Narendra Modi being entangled in a corruption scandal was a matter of time only. As Transparency International has pointed out, populist politicians come to power promising to eradicate the corruption, but under their watch country become more corrupt. The sole emphasis on one leader, as it has taken place in India under Modi, accountability and transparency take the back seats. These populist leaders dislike the complicated democratic systems of a modern government and their ‘strong man’ syndrome guide them to take decisions bypassing regular procedures. Modi’s decision to set aside previous negotiations on Rafale is part of that syndrome, in which the absence of mechanisms of checks and balance facilitate the entanglement of business and government. The absence of a free and transparent media had also emboldened Modi to take such a highly controversial and arbitrary decision.
Populist politician like Modi combine populism with religious or ethnic superiority and authoritarianism. Similar traits are seen these days in Donald Trump in the USA, Recep Tayyip Erdogan in Turkey, Rodrigo Duterte in the Philippines and Viktor Orban in Hungary. These leaders are dividers not uniters of the society. Under these authoritarian populists, corruption thrives but they try to keep the focus of the voters away from their faults to the manufactured fault lines of the society. Several rightwing populist politicians in many European countries, like the Netherlands, Austria and France regularly get away from corruption scandals. Their supporters look up to them as crusaders against ‘foreign’ population and culture and their corruption gets justified in the name of protecting larger national interest by their supporters. Following that formula and to divert the attention from Rafale Scam, Hindutva politics is going to be played by Modi much more forcefully in India before 2019 general election. However, corruption scandals have ended the political career as well of many populist autocrats like Berlusconi, Thaksin, Estrada and Fujimori in the recent past. Whether Rafale will put Modi in that list or his Hindutva politics targeting minorities will be able to save him is a matter of speculation. It is for sure though, because of Rafale scam, Modi has nothing but to rely on Hindutva plank only to plan his return to power in the next election.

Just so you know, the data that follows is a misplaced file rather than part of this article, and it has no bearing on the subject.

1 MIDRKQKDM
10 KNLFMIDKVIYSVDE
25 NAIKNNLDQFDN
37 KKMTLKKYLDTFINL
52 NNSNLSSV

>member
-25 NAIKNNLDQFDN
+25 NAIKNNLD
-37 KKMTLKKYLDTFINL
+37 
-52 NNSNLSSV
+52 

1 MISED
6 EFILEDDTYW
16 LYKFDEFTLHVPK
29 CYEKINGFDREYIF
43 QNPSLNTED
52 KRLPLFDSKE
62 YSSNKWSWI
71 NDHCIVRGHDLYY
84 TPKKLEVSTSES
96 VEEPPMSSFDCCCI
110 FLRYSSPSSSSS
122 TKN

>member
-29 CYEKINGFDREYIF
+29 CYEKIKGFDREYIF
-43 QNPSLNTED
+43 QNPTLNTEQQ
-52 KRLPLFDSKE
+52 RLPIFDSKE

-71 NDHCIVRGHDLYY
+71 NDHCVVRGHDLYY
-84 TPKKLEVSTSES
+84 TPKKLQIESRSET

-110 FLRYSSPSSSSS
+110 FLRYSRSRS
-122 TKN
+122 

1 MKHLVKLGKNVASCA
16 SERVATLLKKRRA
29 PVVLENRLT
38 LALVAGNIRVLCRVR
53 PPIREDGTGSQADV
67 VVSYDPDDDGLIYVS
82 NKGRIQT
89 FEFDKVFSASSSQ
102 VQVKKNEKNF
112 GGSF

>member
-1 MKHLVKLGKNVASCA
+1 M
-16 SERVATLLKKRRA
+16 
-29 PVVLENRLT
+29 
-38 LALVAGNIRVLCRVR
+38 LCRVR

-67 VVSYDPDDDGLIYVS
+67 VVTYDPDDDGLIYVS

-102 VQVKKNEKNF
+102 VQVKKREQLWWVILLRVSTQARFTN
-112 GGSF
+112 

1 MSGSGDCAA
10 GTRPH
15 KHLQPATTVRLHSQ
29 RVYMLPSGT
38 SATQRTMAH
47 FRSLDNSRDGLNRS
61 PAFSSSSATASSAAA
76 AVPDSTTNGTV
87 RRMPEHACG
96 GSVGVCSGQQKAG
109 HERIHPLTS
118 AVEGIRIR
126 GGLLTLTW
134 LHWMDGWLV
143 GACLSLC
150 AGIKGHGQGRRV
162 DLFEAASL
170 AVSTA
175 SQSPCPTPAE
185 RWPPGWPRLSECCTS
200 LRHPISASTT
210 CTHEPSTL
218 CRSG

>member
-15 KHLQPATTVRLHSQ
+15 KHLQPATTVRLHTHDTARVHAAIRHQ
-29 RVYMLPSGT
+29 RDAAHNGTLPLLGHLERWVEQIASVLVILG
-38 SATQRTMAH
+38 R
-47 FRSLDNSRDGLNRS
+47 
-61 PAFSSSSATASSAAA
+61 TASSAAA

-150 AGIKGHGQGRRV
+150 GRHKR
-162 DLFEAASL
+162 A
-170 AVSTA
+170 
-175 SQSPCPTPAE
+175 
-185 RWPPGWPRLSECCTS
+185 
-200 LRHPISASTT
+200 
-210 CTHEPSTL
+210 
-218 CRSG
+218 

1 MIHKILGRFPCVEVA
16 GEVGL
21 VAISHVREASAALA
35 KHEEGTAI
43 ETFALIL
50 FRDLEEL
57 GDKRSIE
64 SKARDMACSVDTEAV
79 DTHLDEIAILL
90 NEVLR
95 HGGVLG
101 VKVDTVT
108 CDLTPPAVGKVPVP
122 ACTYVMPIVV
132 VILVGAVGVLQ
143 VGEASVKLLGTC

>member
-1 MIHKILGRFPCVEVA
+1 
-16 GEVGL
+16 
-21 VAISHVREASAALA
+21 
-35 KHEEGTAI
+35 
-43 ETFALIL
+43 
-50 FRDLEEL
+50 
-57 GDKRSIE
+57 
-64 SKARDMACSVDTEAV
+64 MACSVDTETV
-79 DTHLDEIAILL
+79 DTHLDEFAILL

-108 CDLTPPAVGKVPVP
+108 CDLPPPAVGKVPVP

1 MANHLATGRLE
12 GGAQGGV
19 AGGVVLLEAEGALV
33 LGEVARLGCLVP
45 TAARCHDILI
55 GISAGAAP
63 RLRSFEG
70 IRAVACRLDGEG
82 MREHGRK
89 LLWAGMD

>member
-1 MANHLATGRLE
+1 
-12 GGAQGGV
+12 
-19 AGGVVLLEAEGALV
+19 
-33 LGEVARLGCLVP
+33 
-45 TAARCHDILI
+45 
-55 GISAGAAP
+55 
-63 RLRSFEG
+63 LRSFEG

The writer is professor of Peace and Conflict Research at Uppsala University, Sweden.